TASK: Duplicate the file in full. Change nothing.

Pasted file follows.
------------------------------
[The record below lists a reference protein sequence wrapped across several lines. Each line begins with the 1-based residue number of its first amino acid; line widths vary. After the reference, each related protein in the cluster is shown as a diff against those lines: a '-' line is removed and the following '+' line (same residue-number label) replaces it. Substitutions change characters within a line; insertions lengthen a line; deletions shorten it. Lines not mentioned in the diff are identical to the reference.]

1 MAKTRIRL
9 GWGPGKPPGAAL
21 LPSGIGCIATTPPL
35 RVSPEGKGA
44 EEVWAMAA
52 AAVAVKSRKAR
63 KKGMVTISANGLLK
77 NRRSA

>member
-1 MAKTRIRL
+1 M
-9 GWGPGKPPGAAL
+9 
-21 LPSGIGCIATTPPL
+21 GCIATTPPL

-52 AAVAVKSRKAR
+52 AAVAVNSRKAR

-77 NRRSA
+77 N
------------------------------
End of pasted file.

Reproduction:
[The record below lists a reference protein sequence wrapped across several lines. Each line begins with the 1-based residue number of its first amino acid; line widths vary. After the reference, each related protein in the cluster is shown as a diff against those lines: a '-' line is removed and the following '+' line (same residue-number label) replaces it. Substitutions change characters within a line; insertions lengthen a line; deletions shorten it. Lines not mentioned in the diff are identical to the reference.]

1 MAKTRIRL
9 GWGPGKPPGAAL
21 LPSGIGCIATTPPL
35 RVSPEGKGA
44 EEVWAMAA
52 AAVAVKSRKAR
63 KKGMVTISANGLLK
77 NRRSA

>member
-1 MAKTRIRL
+1 M
-9 GWGPGKPPGAAL
+9 
-21 LPSGIGCIATTPPL
+21 GCIATTPPL

-52 AAVAVKSRKAR
+52 AAVAVNSRKAR

-77 NRRSA
+77 N